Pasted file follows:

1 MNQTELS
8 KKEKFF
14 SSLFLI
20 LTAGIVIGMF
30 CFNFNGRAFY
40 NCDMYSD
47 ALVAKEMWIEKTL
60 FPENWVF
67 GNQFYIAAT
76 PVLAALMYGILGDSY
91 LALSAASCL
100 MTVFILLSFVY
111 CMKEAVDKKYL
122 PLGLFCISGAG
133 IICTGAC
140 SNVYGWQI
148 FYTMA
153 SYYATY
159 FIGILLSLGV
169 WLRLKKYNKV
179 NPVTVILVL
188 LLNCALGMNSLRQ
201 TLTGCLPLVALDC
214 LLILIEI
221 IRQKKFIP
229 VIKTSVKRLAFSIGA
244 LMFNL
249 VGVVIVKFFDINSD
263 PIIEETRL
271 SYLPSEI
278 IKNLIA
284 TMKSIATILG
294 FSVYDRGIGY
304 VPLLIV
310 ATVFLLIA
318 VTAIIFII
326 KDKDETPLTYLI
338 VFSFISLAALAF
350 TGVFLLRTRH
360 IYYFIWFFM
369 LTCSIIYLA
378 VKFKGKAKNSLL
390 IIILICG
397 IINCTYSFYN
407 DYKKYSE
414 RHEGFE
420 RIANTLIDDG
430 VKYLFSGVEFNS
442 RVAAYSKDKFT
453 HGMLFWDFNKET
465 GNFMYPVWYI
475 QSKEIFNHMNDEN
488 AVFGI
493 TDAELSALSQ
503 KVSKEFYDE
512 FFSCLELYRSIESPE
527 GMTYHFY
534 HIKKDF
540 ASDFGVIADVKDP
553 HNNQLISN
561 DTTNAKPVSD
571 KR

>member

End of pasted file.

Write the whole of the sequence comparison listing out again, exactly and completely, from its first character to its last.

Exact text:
1 MNQTELS
8 KKEKFF
14 SSLFLI
20 LTAGIVIGMF
30 CFNFNGRAFY
40 NCDMYSD
47 ALVAKEMWIEKTL
60 FPENWVF
67 GNQFYIAAT
76 PVLAALMYGILGDSY
91 LALSAASCL
100 MTVFILLSFVY
111 CMKEAVDKKYL
122 PLGLFCISGAG
133 IICTGAC
140 SNVYGWQI
148 FYTMA
153 SYYATY
159 FIGILLSLGV
169 WLRLKKYNKV
179 NPVTVILVL
188 LLNCALGMNSLRQ
201 TLTGCLPLVALDC
214 LLILIEI
221 IRQKKFIP
229 VIKTSVKRLAFSIGA
244 LMFNL
249 VGVVIVKFFDINSD
263 PIIEETRL
271 SYLPSEI
278 IKNLIA
284 TMKSIATILG
294 FSVYDRGIGY
304 VPLLIV
310 ATVFLLIA
318 VTAIIFII
326 KDKDETPLTYLI
338 VFSFISLAALAF
350 TGVFLLRTRH
360 IYYFIWFFM
369 LTCSIIYLA
378 VKFKGKAKNSLL
390 IIILICG
397 IINCTYSFYN
407 DYKKYSE
414 RHEGFE
420 RIANTLIDDG
430 VKYLFSGVEFNS
442 RVAAYSKDKFT
453 HGMLFWDFNKET
465 GNFMYPVWYI
475 QSKEIFNHMNDEN
488 AVFGI
493 TDAELSALSQ
503 KVSKEFYDE
512 FFSCLELYRSIESPE
527 GMTYHFY
534 HIKKDF
540 ASDFGVIADVKDP
553 HNNQLISN
561 DTTNAKPVSD
571 KR

>member